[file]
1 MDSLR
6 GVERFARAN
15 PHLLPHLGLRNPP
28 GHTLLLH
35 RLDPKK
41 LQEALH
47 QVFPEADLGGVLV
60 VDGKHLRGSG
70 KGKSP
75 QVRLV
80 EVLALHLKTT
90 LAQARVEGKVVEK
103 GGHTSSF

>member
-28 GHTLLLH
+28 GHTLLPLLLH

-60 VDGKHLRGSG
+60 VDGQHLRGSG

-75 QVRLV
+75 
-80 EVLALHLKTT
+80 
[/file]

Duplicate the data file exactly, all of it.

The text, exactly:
1 MDSLR
6 GVERFARAN
15 PHLLPHLGLRNPP
28 GHTLLLH
35 RLDPKK
41 LQEALH
47 QVFPEADLGGVLV
60 VDGKHLRGSG
70 KGKSP
75 QVRLV
80 EVLALHLKTT
90 LAQARVEGKVVEK
103 GGHTSSF

>member
-28 GHTLLLH
+28 GHTLLPLLLH

-60 VDGKHLRGSG
+60 VDGQHLRGSG

-75 QVRLV
+75 
-80 EVLALHLKTT
+80 